“If you talk to a man in a language he understands, that goes to his head. If you talk to him in his language, that goes to his heart.” Nelson Mandela
With those two simple sentences one of the 20th century’s greatest icons summed up the power of language. Mandela understood that in speaking a person’s indigenous language you not only communicated from the brain but also from the heart. Mandela believed that is important for the world to rescue, maintain and help nurture the vast array of indigenous languages of this great planet of ours.
The General Assembly of the United Nations with UNESCO declared 2019 as the International Year of Indigenous Languages (IYIL). The purpose of the project is to promote awareness of the critical risks indigenous languages face, and to underline and promote their continued importance as “vehicles of culture, knowledge systems and ways of life”. These languages, activists would contend, are not mere repositories of words, grammar and lexicons but are indeed the foundations and cultural roots of many diverse peoples.
These indigenous languages play a critical role in empowering their communities. The use of their native tongue gives them a level playing field. It can, for instance, facilitate equitable democratic participation in their countries’ economic, cultural and political life. It is the means of making them inclusive of the body politic and drawing them into the heart their country’s system. It gives them hope and a stake in the future of their society.
Indigenous languages make up the majority of the world’s estimated 7,000 languages and, like all languages, they are as the UN argues “depositories and vehicles of culture, knowledge, values and identity”. The UN also maintains that the loss of any of these languages would be a deprivation for humanity, and a disempowerment for the communities specifically dependent on these languages. According to the New York Times of the estimated 7,000 languages spoken in the world today, linguists say, nearly half are in danger of extinction and are likely to disappear in this century. In fact, they are now falling out of use at a rate of about one every two weeks,
According to UNESCO, a language is endangered when parents are no longer teaching it to their children, and it is no longer being used in everyday life. (Source: “Dying languages: scientists fret as one disappears every 14 days“, https://www.thestar.com) A language is considered nearly extinct when it is spoken by only a few elderly native speakers. Languages with a mainly oral tradition have more chance of extinction than those with a written tradition.
What are the numbers behind indigenous languages?
- 7,000 languages spoken worldwide
- 370 million indigenous people in the world
- 90 countries with indigenous communities
- 5,000 different indigenous cultures
- 2680 languages in danger of extinction
According to UNESCO the Aims of the IYIL are:
- Increasing understanding, reconciliation and international cooperation.
- Creation of favourable conditions for knowledge-sharing and dissemination of good practices with regards to indigenous languages.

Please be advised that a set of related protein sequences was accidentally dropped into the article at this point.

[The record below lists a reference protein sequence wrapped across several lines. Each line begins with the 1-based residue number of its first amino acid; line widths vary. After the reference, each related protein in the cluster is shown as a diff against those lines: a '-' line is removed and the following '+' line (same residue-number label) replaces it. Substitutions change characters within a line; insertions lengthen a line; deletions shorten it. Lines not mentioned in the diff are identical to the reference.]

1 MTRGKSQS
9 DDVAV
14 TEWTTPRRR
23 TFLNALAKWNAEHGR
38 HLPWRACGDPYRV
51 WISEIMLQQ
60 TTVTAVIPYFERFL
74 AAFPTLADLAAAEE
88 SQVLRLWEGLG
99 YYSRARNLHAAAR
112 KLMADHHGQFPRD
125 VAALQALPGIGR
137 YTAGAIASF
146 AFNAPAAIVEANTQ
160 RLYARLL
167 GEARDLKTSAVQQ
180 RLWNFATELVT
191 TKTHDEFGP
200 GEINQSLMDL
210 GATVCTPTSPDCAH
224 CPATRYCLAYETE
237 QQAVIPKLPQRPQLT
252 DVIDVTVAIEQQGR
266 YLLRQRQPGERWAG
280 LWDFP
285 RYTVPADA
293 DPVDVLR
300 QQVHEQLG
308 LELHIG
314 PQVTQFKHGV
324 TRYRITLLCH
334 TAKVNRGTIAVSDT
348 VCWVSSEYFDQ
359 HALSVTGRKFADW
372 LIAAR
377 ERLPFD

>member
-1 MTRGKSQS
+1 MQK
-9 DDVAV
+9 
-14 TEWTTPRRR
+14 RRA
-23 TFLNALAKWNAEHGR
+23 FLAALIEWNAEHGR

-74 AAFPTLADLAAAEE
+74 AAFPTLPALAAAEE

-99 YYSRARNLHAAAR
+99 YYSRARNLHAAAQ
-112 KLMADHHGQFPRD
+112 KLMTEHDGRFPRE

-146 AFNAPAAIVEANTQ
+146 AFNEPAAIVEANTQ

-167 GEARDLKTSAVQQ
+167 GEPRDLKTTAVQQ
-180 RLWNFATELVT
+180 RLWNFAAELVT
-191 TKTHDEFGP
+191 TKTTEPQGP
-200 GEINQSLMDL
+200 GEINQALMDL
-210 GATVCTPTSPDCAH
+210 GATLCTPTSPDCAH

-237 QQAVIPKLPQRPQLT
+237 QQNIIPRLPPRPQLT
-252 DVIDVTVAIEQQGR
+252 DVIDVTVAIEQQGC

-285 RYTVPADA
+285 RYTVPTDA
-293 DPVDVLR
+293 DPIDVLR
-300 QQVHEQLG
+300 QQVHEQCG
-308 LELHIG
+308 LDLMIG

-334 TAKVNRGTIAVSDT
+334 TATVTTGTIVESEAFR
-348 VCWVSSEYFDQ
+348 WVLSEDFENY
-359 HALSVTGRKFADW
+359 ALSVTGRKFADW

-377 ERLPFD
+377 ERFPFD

- Integration of indigenous languages into standard setting.
- Empowerment through capacity building.
- Growth and development through elaboration of new knowledge.
It is through language that we communicate with the world. Language helps us define our identity, articulate our history and culture, and store our traditions. Indigenous language empowers people to defend their human rights and gives them the wherewithal to participate in an equitable way with all aspects of their society. In doing so, they give people a stake in, and a sense of ownership of, their society.
Through language, people preserve their community’s history, customs and traditions, folk memory, distinctive ways of thinking, meaning and expression. Language is also used to construct their shared future. Language is pivotal in the areas of human rights protection, good governance, peace building, reconciliation, and sustainable development. (Source: https://en.iyil2019.org/role-of-language/)
A person’s right to use his or her chosen language is a prerequisite for freedom of thought, opinion and expression, access to education and information, employment, building inclusive societies, and other values enshrined in the Universal Declaration of Human Rights. Many of us take it for granted that we can conduct our lives in our native languages without any constraints or prejudice. But this is not the case for everyone.
Of the almost 7,000 existing languages, the majority have been created and are spoken by indigenous peoples who represent the greater part of the world’s cultural diversity. Yet many of these languages are disappearing at an alarming rate, as the communities speaking them are confronted with cultural prejudice, linguistic assimilation, enforced relocation, educational disadvantage, poverty, illiteracy, migration and other forms of discrimination and human rights violations.
Given the complex systems of knowledge and culture developed and accumulated by these local languages over thousands of year, their disappearance would amount to losing a trove of cultural treasure. It would deprive us of the rich diversity they add to our world and the ecological, economic and sociocultural contribution they make. More importantly, their loss would have a huge negative impact on the indigenous cultures concerned.
It is for this reason and others that the United Nations chose to dedicate a whole year to indigenous languages, to encourage urgent action to preserve, revitalise and promote them. Let’s hope it is a successful year.
This blog is based on information supplied by the project’s official site:
Where information on related events and what you can do to help can be found.
Aidan Collins is Marketing Manager at KantanMT.